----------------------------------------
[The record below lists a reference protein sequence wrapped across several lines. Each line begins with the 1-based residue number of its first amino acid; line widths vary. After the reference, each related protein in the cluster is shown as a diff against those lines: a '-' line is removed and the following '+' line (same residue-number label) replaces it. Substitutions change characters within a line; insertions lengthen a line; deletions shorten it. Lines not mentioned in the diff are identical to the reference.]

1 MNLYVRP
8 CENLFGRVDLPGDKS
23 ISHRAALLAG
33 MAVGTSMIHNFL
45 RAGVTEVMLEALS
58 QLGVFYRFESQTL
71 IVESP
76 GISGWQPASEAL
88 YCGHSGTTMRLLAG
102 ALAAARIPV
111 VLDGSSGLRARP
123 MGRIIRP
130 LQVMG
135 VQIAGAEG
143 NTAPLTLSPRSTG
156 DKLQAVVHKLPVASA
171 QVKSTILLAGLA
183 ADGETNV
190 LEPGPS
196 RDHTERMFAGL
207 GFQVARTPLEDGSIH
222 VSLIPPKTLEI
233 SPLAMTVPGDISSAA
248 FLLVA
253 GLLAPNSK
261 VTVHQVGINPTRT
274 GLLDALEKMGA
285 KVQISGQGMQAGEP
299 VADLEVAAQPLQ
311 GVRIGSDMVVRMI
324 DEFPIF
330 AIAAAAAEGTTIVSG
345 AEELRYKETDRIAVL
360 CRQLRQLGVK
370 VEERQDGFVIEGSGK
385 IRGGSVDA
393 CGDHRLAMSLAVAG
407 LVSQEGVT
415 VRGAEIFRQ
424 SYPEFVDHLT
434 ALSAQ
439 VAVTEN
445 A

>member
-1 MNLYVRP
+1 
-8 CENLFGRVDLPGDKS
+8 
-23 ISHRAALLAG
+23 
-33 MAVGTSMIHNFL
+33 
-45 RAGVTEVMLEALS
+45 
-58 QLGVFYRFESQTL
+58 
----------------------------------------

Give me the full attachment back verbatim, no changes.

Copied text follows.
[The record below lists a reference protein sequence wrapped across several lines. Each line begins with the 1-based residue number of its first amino acid; line widths vary. After the reference, each related protein in the cluster is shown as a diff against those lines: a '-' line is removed and the following '+' line (same residue-number label) replaces it. Substitutions change characters within a line; insertions lengthen a line; deletions shorten it. Lines not mentioned in the diff are identical to the reference.]

1 MNLYVRP
8 CENLFGRVDLPGDKS
23 ISHRAALLAG
33 MAVGTSMIHNFL
45 RAGVTEVMLEALS
58 QLGVFYRFESQTL
71 IVESP
76 GISGWQPASEAL
88 YCGHSGTTMRLLAG
102 ALAAARIPV
111 VLDGSSGLRARP
123 MGRIIRP
130 LQVMG
135 VQIAGAEG
143 NTAPLTLSPRSTG
156 DKLQAVVHKLPVASA
171 QVKSTILLAGLA
183 ADGETNV
190 LEPGPS
196 RDHTERMFAGL
207 GFQVARTPLEDGSIH
222 VSLIPPKTLEI
233 SPLAMTVPGDISSAA
248 FLLVA
253 GLLAPNSK
261 VTVHQVGINPTRT
274 GLLDALEKMGA
285 KVQISGQGMQAGEP
299 VADLEVAAQPLQ
311 GVRIGSDMVVRMI
324 DEFPIF
330 AIAAAAAEGTTIVSG
345 AEELRYKETDRIAVL
360 CRQLRQLGVK
370 VEERQDGFVIEGSGK
385 IRGGSVDA
393 CGDHRLAMSLAVAG
407 LVSQEGVT
415 VRGAEIFRQ
424 SYPEFVDHLT
434 ALSAQ
439 VAVTEN
445 A

>member
-1 MNLYVRP
+1 
-8 CENLFGRVDLPGDKS
+8 
-23 ISHRAALLAG
+23 
-33 MAVGTSMIHNFL
+33 
-45 RAGVTEVMLEALS
+45 
-58 QLGVFYRFESQTL
+58 